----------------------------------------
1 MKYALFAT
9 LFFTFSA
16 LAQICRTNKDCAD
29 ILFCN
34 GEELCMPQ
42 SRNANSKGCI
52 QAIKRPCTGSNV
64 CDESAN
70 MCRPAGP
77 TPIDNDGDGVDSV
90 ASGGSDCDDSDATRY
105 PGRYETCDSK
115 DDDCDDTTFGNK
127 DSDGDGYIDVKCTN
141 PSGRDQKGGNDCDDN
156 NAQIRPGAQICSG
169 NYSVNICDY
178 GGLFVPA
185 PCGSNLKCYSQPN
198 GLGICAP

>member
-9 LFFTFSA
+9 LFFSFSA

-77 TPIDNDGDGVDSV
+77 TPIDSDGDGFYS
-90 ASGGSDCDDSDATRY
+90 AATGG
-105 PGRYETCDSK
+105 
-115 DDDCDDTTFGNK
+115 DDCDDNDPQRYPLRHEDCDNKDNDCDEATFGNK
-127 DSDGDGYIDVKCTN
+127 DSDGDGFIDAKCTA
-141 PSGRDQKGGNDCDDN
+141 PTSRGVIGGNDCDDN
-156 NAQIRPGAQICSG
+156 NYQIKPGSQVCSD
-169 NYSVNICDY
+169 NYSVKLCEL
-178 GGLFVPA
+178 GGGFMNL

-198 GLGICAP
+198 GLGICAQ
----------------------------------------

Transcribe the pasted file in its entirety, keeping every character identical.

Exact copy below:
1 MKYALFAT
9 LFFTFSA
16 LAQICRTNKDCAD
29 ILFCN
34 GEELCMPQ
42 SRNANSKGCI
52 QAIKRPCTGSNV
64 CDESAN
70 MCRPAGP
77 TPIDNDGDGVDSV
90 ASGGSDCDDSDATRY
105 PGRYETCDSK
115 DDDCDDTTFGNK
127 DSDGDGYIDVKCTN
141 PSGRDQKGGNDCDDN
156 NAQIRPGAQICSG
169 NYSVNICDY
178 GGLFVPA
185 PCGSNLKCYSQPN
198 GLGICAP

>member
-9 LFFTFSA
+9 LFFSFSA

-77 TPIDNDGDGVDSV
+77 TPIDSDGDGFYS
-90 ASGGSDCDDSDATRY
+90 AATGG
-105 PGRYETCDSK
+105 
-115 DDDCDDTTFGNK
+115 DDCDDNDPQRYPLRHEDCDNKDNDCDEATFGNK
-127 DSDGDGYIDVKCTN
+127 DSDGDGFIDAKCTA
-141 PSGRDQKGGNDCDDN
+141 PTSRGVIGGNDCDDN
-156 NAQIRPGAQICSG
+156 NYQIKPGSQVCSD
-169 NYSVNICDY
+169 NYSVKLCEL
-178 GGLFVPA
+178 GGGFMNL

-198 GLGICAP
+198 GLGICAQ